Fostering student self-assessment confidence and skill

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Keen, Noreen A.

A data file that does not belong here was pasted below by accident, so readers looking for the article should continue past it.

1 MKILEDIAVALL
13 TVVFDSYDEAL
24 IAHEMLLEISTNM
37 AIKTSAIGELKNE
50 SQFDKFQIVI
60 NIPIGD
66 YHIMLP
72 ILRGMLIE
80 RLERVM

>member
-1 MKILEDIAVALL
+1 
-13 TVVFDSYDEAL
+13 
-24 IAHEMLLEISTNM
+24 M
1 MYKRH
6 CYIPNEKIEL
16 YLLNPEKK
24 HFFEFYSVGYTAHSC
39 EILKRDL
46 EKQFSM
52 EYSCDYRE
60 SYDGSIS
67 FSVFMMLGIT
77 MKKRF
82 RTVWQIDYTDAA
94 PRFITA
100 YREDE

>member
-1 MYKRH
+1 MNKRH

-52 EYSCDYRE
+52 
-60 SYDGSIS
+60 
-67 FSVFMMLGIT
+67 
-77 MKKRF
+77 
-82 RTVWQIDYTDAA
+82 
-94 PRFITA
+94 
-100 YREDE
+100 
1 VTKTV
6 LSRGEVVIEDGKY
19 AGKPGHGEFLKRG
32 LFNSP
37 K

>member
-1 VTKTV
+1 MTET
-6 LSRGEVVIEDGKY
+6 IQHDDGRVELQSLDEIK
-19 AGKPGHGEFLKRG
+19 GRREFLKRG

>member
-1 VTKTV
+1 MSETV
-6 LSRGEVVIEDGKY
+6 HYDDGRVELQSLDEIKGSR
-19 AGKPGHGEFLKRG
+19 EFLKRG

The present study was created to develop students’ confidence (self-efficacy) and skill (expertise) to self-assess their own writing. The literature suggested that the self-assessment process is designed to enable students to understand and apply quality criteria to their work (Harris & Brown, 2013). Student engagement is vital to the student’s learning at any grade level K through 12 (Handley & Williams, 2011; McMillan & Hearn 2008; Orsmond et al., 2002). Student self-assessment is directly related to intrinsic student motivation and purposeful learning (McMillan & Hearn, 2008). A class of Grade 4 and 5 students participated in an instructional self-assessment unit to improve both confidence and skill. Instructional qualitative rubrics were introduced as the format of the self-assessment. The students completed a survey regarding self-assessment confidence and skill before and after the instructional unit. As the teacher, I completed the instruction, teaching the writing process write, assess, goal set, edit and revise. The writing process was practiced three times. My hypothesis was that the students would rate their confidence and skill levels higher after the implementation of an instructional self-assessment unit. Overall, the results of the pre-and post-surveys indicated that the instructional self-assessment unit was successful. The data concluded that both skill and confidence regarding self-assessment improved. Further research and surveys are encouraged to further support the theory that confidence and skill levels regarding self-assessment can be developed through a reflective creative writing unit.
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